Personality has been associated with one’s behavior and characteristics and has not yet found a true definition of the word. However, it can be defined as a supreme realization of the natural habit of a living being (Eliasz, Hampson & de Raad, 2006). Personality determines whether one is energetic, happy, dull, smart or apathetic and thus majority of people have been led to define the term as a collection of psychological parts incorporating emotions, thoughts and motives (Burger, 2007).
It is also the entire mental organization of an individual at any phase of his growth and development. Daily interactions with others enable people to assess and interpret personalities around them. Personality is an individual’s wholeness that incorporates traits, attitudes and qualities which forms one of the basic foundations of the study of Psychology (Eliasz, et al., 2006).
There are a number of characteristics associated with personality that enhance positive development and growth for instance honesty where one is open in the way they behave as well as the attitude they have towards their work. Intelligence is yet another characteristic that is perhaps considered as the most basic of positive personality traits and is highly valued in a human being (Burger 2007). This particular trait usually leads to others respecting someone.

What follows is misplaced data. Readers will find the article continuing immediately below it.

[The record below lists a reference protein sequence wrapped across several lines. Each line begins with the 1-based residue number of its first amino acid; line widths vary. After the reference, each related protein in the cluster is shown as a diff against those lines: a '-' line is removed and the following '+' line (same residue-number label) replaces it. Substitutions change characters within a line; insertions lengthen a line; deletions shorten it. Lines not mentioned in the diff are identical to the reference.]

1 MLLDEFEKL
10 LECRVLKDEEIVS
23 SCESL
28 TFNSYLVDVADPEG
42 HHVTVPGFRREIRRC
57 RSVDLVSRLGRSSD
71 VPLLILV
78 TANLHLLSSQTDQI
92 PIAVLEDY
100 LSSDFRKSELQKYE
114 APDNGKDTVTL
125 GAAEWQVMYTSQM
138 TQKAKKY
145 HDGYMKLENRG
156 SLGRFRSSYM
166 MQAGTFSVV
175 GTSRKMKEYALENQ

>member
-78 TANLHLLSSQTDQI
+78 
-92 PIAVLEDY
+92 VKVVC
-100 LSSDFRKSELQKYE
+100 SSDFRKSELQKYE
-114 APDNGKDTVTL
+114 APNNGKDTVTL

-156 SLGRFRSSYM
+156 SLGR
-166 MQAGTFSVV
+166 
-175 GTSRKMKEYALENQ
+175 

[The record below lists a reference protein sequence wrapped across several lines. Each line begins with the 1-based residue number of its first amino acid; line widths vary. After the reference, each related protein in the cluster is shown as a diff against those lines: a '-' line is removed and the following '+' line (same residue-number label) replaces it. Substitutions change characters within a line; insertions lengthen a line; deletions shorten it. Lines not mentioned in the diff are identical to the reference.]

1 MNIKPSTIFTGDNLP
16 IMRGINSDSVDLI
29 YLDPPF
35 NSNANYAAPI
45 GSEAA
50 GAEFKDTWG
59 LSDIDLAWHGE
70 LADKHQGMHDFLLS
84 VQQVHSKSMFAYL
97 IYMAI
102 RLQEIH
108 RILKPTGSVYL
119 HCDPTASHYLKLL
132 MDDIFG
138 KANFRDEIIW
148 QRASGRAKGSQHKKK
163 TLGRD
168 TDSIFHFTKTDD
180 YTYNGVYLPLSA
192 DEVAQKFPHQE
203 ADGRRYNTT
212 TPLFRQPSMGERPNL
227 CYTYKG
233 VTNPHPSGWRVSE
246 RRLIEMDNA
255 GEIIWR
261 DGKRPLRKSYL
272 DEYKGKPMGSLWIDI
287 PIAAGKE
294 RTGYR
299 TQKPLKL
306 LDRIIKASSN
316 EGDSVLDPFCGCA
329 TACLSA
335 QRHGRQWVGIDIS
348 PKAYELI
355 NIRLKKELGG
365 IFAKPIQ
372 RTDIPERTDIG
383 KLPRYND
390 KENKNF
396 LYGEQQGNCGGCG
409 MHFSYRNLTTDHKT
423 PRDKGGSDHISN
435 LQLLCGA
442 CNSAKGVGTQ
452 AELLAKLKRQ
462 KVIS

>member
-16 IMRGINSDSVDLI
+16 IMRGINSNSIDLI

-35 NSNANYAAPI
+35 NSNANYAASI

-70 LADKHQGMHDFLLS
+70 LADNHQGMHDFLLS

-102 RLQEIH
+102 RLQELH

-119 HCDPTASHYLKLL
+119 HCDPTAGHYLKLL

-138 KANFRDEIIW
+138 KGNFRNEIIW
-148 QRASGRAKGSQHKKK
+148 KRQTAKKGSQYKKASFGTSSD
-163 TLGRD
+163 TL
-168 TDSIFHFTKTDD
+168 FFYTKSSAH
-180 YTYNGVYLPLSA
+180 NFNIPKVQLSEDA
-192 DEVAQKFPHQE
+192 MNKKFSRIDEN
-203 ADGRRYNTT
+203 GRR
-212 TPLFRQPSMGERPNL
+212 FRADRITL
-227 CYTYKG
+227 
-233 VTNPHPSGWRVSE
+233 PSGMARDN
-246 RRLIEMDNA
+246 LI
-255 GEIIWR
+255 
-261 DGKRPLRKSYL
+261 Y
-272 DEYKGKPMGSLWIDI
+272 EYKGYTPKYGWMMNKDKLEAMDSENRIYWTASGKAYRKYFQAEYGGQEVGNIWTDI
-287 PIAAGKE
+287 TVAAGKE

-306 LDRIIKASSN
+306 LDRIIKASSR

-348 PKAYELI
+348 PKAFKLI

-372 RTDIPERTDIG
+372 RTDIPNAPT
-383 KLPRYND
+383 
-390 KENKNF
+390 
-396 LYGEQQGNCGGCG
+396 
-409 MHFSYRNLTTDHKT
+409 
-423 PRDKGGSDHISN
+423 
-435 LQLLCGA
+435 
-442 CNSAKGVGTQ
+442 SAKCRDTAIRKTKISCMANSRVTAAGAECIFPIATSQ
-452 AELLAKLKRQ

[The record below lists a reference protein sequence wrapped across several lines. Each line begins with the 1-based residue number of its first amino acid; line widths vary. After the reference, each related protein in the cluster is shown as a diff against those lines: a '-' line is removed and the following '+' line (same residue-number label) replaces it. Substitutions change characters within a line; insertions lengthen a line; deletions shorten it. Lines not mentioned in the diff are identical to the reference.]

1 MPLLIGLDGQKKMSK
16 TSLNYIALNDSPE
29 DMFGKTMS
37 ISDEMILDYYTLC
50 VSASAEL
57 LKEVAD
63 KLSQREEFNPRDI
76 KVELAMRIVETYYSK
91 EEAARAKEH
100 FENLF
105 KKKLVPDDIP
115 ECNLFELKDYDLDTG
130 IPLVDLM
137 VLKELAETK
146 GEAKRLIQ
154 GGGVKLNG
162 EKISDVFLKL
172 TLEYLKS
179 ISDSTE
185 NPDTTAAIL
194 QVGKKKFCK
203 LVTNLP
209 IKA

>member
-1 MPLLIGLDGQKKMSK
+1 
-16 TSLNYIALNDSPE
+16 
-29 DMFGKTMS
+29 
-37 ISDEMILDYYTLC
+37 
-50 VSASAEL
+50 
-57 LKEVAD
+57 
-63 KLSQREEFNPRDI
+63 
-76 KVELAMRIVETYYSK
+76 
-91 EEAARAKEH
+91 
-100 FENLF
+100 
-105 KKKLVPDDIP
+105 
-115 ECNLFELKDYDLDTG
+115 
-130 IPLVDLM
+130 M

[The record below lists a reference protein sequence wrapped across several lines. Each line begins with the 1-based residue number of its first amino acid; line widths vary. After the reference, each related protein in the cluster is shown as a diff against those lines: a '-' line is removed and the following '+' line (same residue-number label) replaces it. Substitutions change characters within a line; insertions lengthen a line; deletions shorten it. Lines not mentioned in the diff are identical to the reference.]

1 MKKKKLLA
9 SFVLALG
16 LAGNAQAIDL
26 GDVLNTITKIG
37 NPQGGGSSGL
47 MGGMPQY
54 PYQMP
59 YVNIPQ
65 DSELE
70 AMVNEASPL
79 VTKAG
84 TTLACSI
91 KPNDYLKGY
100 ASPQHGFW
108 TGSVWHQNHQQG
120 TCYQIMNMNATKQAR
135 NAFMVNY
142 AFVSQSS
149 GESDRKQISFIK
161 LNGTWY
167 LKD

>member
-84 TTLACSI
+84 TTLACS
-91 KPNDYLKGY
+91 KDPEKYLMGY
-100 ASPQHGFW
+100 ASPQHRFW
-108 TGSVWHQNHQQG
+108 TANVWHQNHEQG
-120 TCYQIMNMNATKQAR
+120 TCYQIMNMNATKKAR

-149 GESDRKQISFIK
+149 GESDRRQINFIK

A person who also shows the ability to be helpful, courteous and empathic is also welcomed by the society and garners him respect (Eliasz, et al., 2006). In order to determine one’s personality majority of psychologists give tests based on five key traits making up the essence of one’s personality and these include extraversion, openness, neuroticism, agreeableness and conscientiousness (Eliasz, et al., 2006).
The Latin word ‘persona’ connotes the term personality meaning a mask worn by actors while playing key roles on stage. This therefore means that one’s personality should be a reflection of style of behavior or pattern of that individual revealed through their internal and external properties (Burger, 2007).